Pillar Content helps focus your content marketing strategy making your content useful. With useful content, clear topics and a well-structured blog, your website will have a great user experience (UX). A great UX will not only attract readers to your blog, but it will allow readers to develop a relationship with you. In time you’ll be organically growing a loyal readership, who will then hopefully turn into leads, and then into customers.
In this post, we will be looking at how to create the best type of user experience for your blog by using a pillar content strategy.
Generating customers through an effective inbound marketing strategy is hard – very hard. It also takes a long time before you see your hard work come to fruition.
Besides, Google analytics is continuously evolving to keep up with changing user search behaviours. It’s an ongoing struggle, just as you feel you’re nailing your SEO, there’s another change which massively impacts your rankings.
But don’t worry!
All you need to focus on is creating helpful and positive experiences for your readers. The mistake people often make is focusing on creating content for search engines. You need to be focusing your content for your customers – for humans!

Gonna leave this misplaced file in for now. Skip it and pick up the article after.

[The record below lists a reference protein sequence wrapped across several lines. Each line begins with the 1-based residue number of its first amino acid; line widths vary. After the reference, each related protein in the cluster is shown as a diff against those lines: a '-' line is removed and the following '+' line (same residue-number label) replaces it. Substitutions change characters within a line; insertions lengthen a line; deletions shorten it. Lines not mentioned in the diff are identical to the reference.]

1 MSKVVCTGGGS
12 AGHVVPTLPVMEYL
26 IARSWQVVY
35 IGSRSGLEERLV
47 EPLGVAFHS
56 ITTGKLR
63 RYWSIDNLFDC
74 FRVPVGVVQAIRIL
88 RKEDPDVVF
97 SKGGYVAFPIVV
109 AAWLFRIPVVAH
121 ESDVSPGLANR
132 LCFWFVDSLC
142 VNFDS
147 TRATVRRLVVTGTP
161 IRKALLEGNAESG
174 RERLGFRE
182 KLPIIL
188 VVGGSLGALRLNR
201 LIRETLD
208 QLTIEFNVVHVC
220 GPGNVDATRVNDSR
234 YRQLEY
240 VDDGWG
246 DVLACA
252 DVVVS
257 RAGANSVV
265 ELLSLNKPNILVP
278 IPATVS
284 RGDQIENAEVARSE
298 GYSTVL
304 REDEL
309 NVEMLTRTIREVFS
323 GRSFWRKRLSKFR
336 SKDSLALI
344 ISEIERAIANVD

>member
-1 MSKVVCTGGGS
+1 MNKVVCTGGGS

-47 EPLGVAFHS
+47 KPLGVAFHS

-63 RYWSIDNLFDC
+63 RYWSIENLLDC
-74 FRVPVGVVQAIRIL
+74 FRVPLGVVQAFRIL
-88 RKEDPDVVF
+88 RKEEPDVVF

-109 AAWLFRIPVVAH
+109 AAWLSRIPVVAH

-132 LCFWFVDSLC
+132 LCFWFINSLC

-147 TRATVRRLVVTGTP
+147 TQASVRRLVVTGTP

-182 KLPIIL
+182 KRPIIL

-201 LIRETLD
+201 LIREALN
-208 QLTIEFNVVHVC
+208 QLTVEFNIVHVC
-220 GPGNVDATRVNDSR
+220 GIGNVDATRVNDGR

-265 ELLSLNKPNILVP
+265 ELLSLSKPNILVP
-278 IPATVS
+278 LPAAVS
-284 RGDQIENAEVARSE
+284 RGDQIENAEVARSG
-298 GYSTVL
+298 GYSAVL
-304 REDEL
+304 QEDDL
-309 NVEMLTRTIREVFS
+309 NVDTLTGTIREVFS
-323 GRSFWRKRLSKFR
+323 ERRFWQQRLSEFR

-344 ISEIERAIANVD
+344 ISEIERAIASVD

Search engine algorithms are getting smart, they recognise what is the most helpful for readers and will prioritise topic-based content. So where do we go from here?
Experts have found that creating a Pillar Content Strategy is the best method for organising your blog into topics and delivering the best possible user experience. Search engines favour this massively, and with the right techniques, you will see your web traffic improve too.
Whether you are starting out your blog or adapting your existing blog, you can implement your new content strategy using the pillar content method today!
What is Pillar Content or a Pillar Page?
First of all, let’s look at what pillar content is.
Just as you imagine a pillar holding up a structure, a Pillar Page in blogging is the main structure of a topic.
This overall body of content on a particular topic is longer than a typical blog post (usually upwards of 4,000 words). A pillar page is based on a high search volume keyword. And it should serve to simply answer a broad cross-section of questions on the given topic.